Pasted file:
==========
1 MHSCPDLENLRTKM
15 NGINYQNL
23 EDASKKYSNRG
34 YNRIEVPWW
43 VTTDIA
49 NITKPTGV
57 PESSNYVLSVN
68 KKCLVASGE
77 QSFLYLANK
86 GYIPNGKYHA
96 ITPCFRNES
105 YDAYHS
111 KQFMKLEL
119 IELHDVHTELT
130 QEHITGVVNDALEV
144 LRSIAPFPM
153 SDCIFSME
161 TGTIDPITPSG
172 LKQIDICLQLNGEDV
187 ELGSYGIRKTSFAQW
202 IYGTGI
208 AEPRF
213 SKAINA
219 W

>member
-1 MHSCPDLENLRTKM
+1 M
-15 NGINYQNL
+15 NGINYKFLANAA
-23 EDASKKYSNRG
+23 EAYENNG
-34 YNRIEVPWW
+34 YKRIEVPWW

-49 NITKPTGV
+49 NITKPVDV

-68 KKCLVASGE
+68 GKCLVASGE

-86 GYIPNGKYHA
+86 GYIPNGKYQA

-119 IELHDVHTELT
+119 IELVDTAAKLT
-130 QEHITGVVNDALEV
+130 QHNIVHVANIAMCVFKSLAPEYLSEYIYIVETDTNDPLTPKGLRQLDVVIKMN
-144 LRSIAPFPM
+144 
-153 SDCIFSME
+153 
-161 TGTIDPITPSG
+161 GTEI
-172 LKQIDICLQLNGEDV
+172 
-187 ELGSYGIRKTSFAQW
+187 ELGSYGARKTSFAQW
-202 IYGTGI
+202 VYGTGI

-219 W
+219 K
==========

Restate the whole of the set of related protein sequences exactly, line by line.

1 MHSCPDLENLRTKM
15 NGINYQNL
23 EDASKKYSNRG
34 YNRIEVPWW
43 VTTDIA
49 NITKPTGV
57 PESSNYVLSVN
68 KKCLVASGE
77 QSFLYLANK
86 GYIPNGKYHA
96 ITPCFRNES
105 YDAYHS
111 KQFMKLEL
119 IELHDVHTELT
130 QEHITGVVNDALEV
144 LRSIAPFPM
153 SDCIFSME
161 TGTIDPITPSG
172 LKQIDICLQLNGEDV
187 ELGSYGIRKTSFAQW
202 IYGTGI
208 AEPRF
213 SKAINA
219 W

>member
-1 MHSCPDLENLRTKM
+1 M
-15 NGINYQNL
+15 NGINYKFLANAA
-23 EDASKKYSNRG
+23 EAYENNG
-34 YNRIEVPWW
+34 YKRIEVPWW

-49 NITKPTGV
+49 NITKPVDV

-68 KKCLVASGE
+68 GKCLVASGE

-86 GYIPNGKYHA
+86 GYIPNGKYQA

-119 IELHDVHTELT
+119 IELVDTAAKLT
-130 QEHITGVVNDALEV
+130 QHNIVHVANIAMCVFKSLAPEYLSEYIYIVETDTNDPLTPKGLRQLDVVIKMN
-144 LRSIAPFPM
+144 
-153 SDCIFSME
+153 
-161 TGTIDPITPSG
+161 GTEI
-172 LKQIDICLQLNGEDV
+172 
-187 ELGSYGIRKTSFAQW
+187 ELGSYGARKTSFAQW
-202 IYGTGI
+202 VYGTGI

-219 W
+219 K